When Filippo Ganna smashed the Hour Record last year, it was a triumph of both athleticism and technology. The INEOS Grenadiers rider covered 56.792 km in the hour, pulverising the previous mark by more than a kilometre.
Behind this achievement was, of course, the Italian’s huge physical engine, but did you know about the Aussie connection?
Engineers at the University of Adelaide played a key role in designing the Pinarello Bolide F HR 3D bike used in Ganna’s record-breaking effort.
Associate Professor Richard Kelso from the School of Electrical and Mechanical Engineering was there to witness history in that Swiss velodrome as a guest of Pinarello.
Inspired by nature, Kelso pioneered the placement of drag-reducing bumps (called ‘tubercles’) on the bike frame, which are known in the trade as ‘AeroNodes’.
“Bumpy leading edges can be found in several places in nature, including tubercles on the leading edges of humpback whale flippers and saw-tooth feathers on the leading edges of barn owls,” Kelso explained.
“The principle behind the tubercles is that they generate vortices that sweep around either side of the wing or tube, helping to keep the flow attached and ‘streamlined’. Without the tubercles, the flow may separate, or stall, causing the drag to increase suddenly.”
American marine biologist Frank Fish (yes, that’s his real name) first proposed that tubercles on humpback whale flippers produced a hydrodynamic effect in the early 2000s.
Tubercle technology has since been applied across a range of industries, including on the rear wings of Formula 1 cars, surfboard fins, yacht rudders, gas turbines, helicopter rotor blades, and on bicycle wheels produced by brands such as Zipp and Princeton CarbonWorks.
Kelso’s interest in tubercles began in 2006, where he employed a theory from the 1920s to describe how they worked. This led to him invent several wing modifications that achieved aerodynamic gains in fans and unmanned aircraft.
That was the start of a 12-year journey in which Kelso, his students and colleagues produced 25 academic papers, three PhD graduates, two patent applications, and a mathematical theory describing the wing modifications.
However, it was a casual bike ride that gave Kelso a flash of inspiration to take the wing technology and apply it to a bicycle.
“I was on a Saturday-morning ride with friends when I observed that each rider’s legs directs airflow from side-to-side past the seat post. Then I realised that the flow over an aerofoil-shaped seat post would separate, leading to greatly increased drag. It then occurred to me that flow separation could be minimised by the use of tubercles,” Kelso revealed.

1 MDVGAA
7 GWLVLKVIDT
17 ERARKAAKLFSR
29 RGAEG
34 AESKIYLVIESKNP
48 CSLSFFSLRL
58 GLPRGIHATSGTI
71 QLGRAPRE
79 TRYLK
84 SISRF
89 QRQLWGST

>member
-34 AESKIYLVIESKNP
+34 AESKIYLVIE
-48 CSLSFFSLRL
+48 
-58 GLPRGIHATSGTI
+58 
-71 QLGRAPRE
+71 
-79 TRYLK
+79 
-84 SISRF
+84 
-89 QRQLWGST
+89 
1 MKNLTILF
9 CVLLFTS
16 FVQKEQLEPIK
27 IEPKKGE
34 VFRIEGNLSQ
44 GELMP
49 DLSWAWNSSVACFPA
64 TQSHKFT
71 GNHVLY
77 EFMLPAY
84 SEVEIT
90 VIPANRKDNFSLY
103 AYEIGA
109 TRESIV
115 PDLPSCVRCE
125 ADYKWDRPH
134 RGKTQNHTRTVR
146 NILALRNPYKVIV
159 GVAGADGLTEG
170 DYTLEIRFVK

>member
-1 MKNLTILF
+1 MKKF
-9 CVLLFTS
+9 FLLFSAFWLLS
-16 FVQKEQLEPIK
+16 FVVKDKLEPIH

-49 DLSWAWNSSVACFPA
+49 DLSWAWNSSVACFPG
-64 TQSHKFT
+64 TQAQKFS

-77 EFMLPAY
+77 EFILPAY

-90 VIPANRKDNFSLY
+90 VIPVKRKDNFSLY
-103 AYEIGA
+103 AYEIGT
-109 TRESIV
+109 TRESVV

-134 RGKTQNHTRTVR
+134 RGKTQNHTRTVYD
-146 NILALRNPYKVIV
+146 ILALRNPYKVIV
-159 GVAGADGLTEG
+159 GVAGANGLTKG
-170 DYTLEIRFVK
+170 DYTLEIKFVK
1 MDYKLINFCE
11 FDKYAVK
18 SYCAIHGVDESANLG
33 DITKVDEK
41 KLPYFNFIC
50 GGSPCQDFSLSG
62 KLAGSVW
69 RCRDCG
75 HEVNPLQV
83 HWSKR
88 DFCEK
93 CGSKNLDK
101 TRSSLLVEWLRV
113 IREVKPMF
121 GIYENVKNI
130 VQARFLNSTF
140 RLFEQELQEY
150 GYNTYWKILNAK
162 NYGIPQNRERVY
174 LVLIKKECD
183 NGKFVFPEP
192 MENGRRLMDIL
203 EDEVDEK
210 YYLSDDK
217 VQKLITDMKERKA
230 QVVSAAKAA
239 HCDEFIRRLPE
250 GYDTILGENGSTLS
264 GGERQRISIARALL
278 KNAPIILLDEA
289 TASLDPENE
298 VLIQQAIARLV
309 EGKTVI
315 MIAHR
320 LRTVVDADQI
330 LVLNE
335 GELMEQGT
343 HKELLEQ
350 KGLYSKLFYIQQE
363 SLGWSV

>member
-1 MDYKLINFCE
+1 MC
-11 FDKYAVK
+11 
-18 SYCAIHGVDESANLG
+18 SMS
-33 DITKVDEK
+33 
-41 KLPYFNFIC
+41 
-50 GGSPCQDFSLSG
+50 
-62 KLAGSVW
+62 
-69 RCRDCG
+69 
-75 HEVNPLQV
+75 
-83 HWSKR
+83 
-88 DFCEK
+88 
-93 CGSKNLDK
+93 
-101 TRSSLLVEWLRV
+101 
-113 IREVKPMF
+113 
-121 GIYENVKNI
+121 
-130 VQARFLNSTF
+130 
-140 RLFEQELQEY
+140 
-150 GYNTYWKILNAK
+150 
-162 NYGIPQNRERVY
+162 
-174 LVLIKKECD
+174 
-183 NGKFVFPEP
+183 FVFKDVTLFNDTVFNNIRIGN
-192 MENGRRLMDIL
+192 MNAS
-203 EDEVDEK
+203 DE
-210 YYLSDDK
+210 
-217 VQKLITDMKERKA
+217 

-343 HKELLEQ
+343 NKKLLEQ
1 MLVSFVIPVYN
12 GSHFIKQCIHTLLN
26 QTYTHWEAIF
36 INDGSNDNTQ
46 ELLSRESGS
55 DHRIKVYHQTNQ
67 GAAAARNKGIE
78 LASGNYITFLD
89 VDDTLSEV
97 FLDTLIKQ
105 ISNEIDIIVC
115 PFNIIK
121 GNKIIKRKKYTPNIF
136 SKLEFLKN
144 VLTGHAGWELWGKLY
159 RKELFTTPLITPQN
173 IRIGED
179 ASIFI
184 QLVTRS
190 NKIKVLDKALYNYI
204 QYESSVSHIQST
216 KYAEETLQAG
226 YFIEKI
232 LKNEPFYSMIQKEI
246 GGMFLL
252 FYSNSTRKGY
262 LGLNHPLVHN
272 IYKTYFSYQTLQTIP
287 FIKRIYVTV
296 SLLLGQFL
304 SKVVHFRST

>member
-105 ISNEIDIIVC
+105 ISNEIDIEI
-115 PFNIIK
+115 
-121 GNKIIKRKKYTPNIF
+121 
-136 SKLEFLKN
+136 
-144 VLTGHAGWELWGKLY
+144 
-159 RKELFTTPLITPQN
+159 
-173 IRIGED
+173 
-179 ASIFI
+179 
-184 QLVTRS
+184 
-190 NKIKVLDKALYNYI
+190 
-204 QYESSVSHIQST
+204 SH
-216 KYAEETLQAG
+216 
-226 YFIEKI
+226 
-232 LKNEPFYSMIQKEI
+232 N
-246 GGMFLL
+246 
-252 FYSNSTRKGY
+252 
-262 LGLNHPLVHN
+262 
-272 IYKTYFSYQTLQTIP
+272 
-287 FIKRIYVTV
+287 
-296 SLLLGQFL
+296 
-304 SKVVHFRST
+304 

After some initial low-tech testing – strapping bits of wool to his bicycle and fashioning rudimentary tubercles out of plasticene – Kelso realised he was onto something, and dived into developing a bumpy bicycle frame.
“The results were amazing,” Kelso said.
The development process continued as part of an honours project with students Henry Atkins and Shaun Fitzgerald, before the team was ready to take the aerodynamic technology to market.
The University, which owns the IP in the project, offered an optimised seat post design to Cycling Australia, which adopted it for their track bikes at the Rio 2016 Olympics. That was the only known use of the technology in the Australian context.
“Up until 2015 there was no industry collaboration, but the honours project that year, which was supported in-kind by Cycling Australia, was an opportunity to test the technology on a track bicycle. We appreciated the opportunity to have the technology displayed on the world stage, and we are reaping the benefits now,” Kelso said.
After Pinarello licensed the technology, that 2016 seat post became the starting point of a design that ultimately evolved into Ganna’s record-beating bike.
So, will we be seeing these cetacean-inspired humps on more bike frames soon?
Right now, it’s too expensive to apply the technology to all but the highest of high-end bikes. But Kelso believes that with a little further development, it’ll become accessible to most road cyclists and triathletes.
“The next step is to refine the layup process used to manufacture the tubercles on carbon fibre frames. This will allow the technology to be available for bicycles at most levels of the mass market,” Kelso explained.
In the meantime, they’ll keep pushing for more speed. Kelso says industry leaders are beginning to look for further gains by considering the bicycle and rider as a whole system, rather than optimising individual components in that system. For example, he says, they could place tubercles on the frame to account for a rider’s leg movements, as we have done.
This sort of approach has led to such radical designs such as British Cycling’s latest Lotus-Hope track bicycle, which has dramatically wide front forks,
“In some cases the drag of the bicycle itself may conceivably be higher than conventional designs, but the drag of the system is lower,” Kelso said.
Kelso said watching Ganna break the Hour Record on a bike he helped design was “incredible”, but also a massive relief; the ultimate proof of concept at the highest level.
“I was excited for Ganna and for my colleagues at the University of Adelaide and Pinarello,” he said. “It’s a big thing to see your ideas come to fruition at this level and to see years of work pay off.
“I was also relieved that Filippo had finally achieved a new record after a long build-up, and also that the tubercle technology was now proven on the world stage.”
Cover Image: Che Chorley